There is a global pandemic of counterfeit medications occurring, and the worst part is that no one knows the true scale or level of risk of the problem, according to 17 articles published in a special edition of The American Journal of Tropical Medicine and Hygiene. Collectively, teams of researchers from around the world, including from the US government, tested 17,000 drug samples and found that up to 41% failed to meet quality standards. More →

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“What Can Patients Do In The Face Of Physician Conflict Of Interest?”

Surgeon James Rickert examines the growing financial conflicts of interest which affect physician decisions, and discusses how patients can try to protect themselves. More →

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Lieberman Calls Whitaker “A Menace to Society”

On Canada's popular national CBC radio program The Sunday Edition, psychiatrist Jeffrey Lieberman today described Robert Whitaker as "a menace to society." Lieberman is the Chairman of Psychiatry at Columbia University, a former head of the American Psychiatric Association and author of the new book Shrinks: The Untold Story of Psychiatry. Whitaker is the publisher of this website, whose 2010 book Anatomy of an Epidemic focused on what science is showing about the long-term effects of psychiatric medications. More →

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“The New York Times and the ADHD Epidemic”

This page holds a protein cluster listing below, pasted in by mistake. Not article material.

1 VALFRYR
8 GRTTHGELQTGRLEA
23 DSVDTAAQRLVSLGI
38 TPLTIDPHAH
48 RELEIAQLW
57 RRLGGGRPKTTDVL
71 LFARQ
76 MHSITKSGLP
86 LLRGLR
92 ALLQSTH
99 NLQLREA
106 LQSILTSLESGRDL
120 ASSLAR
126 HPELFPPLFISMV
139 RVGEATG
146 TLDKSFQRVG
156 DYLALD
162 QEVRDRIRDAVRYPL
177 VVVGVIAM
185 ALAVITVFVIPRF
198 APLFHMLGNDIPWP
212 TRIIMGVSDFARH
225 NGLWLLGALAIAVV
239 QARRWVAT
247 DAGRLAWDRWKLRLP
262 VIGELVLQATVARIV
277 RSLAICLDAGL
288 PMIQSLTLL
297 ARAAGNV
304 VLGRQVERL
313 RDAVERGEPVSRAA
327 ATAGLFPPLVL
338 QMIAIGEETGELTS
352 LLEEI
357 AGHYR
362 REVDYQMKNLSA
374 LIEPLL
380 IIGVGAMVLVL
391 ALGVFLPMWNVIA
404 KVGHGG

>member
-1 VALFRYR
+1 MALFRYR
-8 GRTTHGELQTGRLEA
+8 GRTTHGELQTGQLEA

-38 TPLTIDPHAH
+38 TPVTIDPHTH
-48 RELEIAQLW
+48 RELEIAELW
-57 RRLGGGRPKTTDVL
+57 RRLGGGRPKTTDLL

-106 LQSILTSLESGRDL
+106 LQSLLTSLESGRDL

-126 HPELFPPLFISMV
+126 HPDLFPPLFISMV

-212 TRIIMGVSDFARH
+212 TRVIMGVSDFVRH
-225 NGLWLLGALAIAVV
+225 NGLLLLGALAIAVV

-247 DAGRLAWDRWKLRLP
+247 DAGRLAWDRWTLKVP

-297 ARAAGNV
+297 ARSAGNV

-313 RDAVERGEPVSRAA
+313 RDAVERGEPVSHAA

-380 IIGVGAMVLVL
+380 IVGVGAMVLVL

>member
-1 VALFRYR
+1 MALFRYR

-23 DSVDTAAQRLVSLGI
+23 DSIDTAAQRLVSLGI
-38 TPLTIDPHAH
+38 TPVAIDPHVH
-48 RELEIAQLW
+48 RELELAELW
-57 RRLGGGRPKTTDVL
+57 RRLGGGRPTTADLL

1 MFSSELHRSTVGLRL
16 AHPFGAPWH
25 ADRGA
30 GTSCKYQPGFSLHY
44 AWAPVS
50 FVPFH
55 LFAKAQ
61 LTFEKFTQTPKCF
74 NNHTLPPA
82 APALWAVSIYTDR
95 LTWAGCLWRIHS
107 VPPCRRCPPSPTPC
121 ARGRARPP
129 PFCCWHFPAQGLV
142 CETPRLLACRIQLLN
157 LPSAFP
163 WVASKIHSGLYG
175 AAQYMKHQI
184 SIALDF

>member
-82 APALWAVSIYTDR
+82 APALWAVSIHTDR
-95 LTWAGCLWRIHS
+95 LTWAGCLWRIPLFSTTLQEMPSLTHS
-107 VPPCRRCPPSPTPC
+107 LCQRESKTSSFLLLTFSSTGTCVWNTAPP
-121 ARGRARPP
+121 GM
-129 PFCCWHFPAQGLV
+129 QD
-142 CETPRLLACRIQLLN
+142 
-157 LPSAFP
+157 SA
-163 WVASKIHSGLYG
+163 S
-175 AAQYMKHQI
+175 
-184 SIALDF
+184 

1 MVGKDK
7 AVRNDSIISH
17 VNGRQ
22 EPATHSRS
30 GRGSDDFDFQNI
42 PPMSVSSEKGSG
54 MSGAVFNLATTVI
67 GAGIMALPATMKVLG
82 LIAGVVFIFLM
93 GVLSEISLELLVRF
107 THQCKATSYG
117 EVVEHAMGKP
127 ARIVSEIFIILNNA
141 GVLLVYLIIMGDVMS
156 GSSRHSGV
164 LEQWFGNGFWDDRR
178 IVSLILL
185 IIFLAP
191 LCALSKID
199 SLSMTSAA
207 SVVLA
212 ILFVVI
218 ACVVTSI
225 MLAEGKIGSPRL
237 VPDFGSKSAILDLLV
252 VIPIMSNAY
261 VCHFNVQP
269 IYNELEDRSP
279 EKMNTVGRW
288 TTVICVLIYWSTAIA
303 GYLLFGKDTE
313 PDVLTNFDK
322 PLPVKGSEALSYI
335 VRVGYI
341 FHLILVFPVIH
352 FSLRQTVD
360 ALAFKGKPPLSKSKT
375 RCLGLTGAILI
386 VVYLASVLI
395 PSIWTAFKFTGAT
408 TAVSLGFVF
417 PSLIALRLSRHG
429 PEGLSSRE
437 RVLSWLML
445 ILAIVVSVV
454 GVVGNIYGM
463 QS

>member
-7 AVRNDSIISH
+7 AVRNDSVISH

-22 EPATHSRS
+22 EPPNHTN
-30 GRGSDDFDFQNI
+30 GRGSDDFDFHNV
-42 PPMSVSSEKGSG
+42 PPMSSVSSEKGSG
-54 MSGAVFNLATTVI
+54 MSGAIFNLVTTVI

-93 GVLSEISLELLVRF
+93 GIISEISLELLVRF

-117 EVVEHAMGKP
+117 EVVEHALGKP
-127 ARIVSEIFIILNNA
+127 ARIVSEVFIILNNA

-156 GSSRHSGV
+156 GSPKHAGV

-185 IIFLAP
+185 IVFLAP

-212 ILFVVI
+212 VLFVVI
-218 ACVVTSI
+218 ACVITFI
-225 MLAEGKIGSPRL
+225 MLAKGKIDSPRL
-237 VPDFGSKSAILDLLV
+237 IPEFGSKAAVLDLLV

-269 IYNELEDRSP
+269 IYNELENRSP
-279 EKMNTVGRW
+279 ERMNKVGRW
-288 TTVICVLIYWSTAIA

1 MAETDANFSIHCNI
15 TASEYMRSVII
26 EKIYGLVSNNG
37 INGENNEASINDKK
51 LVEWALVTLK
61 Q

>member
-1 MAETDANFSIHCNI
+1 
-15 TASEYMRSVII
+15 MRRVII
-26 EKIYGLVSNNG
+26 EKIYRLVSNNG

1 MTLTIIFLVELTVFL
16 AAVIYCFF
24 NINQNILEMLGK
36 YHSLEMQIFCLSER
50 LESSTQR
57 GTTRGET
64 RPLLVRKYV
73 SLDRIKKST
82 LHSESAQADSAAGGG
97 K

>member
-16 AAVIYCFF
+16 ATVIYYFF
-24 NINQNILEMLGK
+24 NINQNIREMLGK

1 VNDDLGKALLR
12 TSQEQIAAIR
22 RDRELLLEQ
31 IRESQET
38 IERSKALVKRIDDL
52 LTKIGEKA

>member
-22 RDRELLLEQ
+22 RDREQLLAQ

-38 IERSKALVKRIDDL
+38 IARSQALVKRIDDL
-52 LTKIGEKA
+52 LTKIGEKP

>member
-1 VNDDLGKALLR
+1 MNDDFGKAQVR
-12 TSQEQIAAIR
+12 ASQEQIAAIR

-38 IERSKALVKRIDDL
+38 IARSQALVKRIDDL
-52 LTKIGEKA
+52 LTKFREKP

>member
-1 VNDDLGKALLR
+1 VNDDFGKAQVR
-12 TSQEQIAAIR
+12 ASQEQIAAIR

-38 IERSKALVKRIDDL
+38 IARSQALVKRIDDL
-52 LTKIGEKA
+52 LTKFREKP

In a commentary in Society, MIA Bloggers Jonathan Leo and Jeffrey Lacasse review the New York Times' history of reporting on ADHD and the ensuing epidemic of ADHD. More →

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Psychiatrists Still Promoting Low-Serotonin Theory of Depression

On Slate Star Codex, psychiatrist Scott Alexander asserts that the now widely discredited notion that depression is caused by a serotonin deficiency "was never taken seriously by mainstream psychiatry" and was never promoted by psychiatrists or pharmaceutical companies. He further suggests that no one at Mad in America has evidence that they did promote it. More →

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Pharma Direct-to-consumer Ad Spending in US Jumps to $4.53 Billion

The pharmaceutical industry spent $4.53 billion on direct-to-consumer advertising in the US in 2014, up 18% from $3.83 billion in 2013, reports FiercePharma. More →

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“Will 20th Century Patient Safeguards Be Reversed in the 21st Century?”

In BMJ, Yale University law lecturer Gregg Gonsalves and Diana Zuckerman of the National Center for Health Research argue that the US government has been "chipping away" at the FDA's powers in order to speed up drug approvals, and the latest proposed bill could roll back patient safeguards by half a century. More →

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Publication Bias and Meta-Analyses: Tainting the Gold Standard with Lead

For decades the gold standard for medical evidence was the review article – an essay looking at most or (hopefully) all of the research on a particular question and trying to divine a general trend in the data toward some conclusion (“therapy X seems to be good for condition Y,” for example). More recently, the format of review articles has shifted – at least where the questions addressed have leant themselves to the new style. The idea has been to look at the original data for all of the studies available, and in effect reanalyze them as though the research participants were all taking part in one gigantic study. By increasing the number of data points and averaging across the vagaries of different studies, a clearer finding might emerge. The meta-analysis has gone on to be revered as a strategy for advancing healthcare. It has vulnerabilities.